Long-term play

Last Days is a fairly simple system on its nose. It does provide for more than just scenario skirmishes. Players can play a campaign, in which their survivors will gain experience, better characteristics, and upgrade their refuge. They may lose leaders or followers. Their refuge might get seized during a Bushwack encounter by the other player. Essentially, Last Days is a sort of Roleplay Lite skirmish game. In my playthrough, we did 11 encounters total, which took around 7 hours over the course of 3 days. It was quite enjoyable, and even playing the same encounter over more than once was still a lot of fun. Since terrain setup and arrangement is largely left to the players to decide, you can dramatically change the dynamic of each battle with little effort. Lots of replayability.

Should you buy it?

You get a lot of bang for your buck with Last Days. I have played 2 different Zombie RPG’s Dead Reign and Savage Worlds “War of the Dead” campaign. Despite being a skirmish miniatures game I think Last Days could honestly work just fine for the same crowd. The game itself is not without flaws. I highly suspect that it was rushed out before a proper editing could take place, as there were several typos and misplaced words. In one section it told me to refer to a table above, but the actual table was one page removed on the opposite side and was not even the same creature type the author mentions. At times the rules can be a little to loose. Whenever you find vagueness in a ruleset you can bank on the fact it will come up as a game issue later.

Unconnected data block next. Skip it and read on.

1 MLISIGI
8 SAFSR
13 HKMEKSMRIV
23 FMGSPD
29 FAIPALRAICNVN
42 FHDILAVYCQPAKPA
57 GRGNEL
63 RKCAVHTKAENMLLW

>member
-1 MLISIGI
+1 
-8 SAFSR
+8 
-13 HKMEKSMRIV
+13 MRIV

None of these are game-breaking issues, but they are things you should be aware of if you are looking to purchase Last Days. You can purchase Last Days here from Osprey Games website. The author also specifically mentions Hasslefree Miniatures as his company of choice for your models. You can find their website here. I enjoyed my time with Last Days and I fully expect to pull out during board game nights, simply because in conjunction with other stuff I have it is a quick and dirty, skirmish game that plays out in about an hour or so. Perfect for those days where you want to get together for something a bit less involved than a roleplaying game.

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Until Next Time,

Keep rolling them bones









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  1. John Enfield
    John Enfield

    Good review. Explains the game pretty well without being too long. Even though I’m tired of zombies now, this game still sounds like a fun skirmish/RPG lite one to try. It probably wouldn’t be too hard to adapt it to something non-zombie by coming up with custom monster and NPC stats based on the ones in the game. Might be a fun intro into skirmish games for people who are intimidated by more complex ones like Warhammer or Warmachine.

    1. Christopher Bishop
      Christopher Bishop

      It reminded me of a much easier to understand Mordheim. The pick it up and go factor is pretty decent with it for sure.

      1. John Enfield
        John Enfield

        Yeah. I used to be a fan of super complex rules sets, but these days with my shrinking free time, I find myself drawn to games with simpler rules when looking for new ones, so this game’s ‘crunch’ is appealing. Also neat to know that it’s possible to work some role playing into it too. Most games can be, but some are easier to RP than others.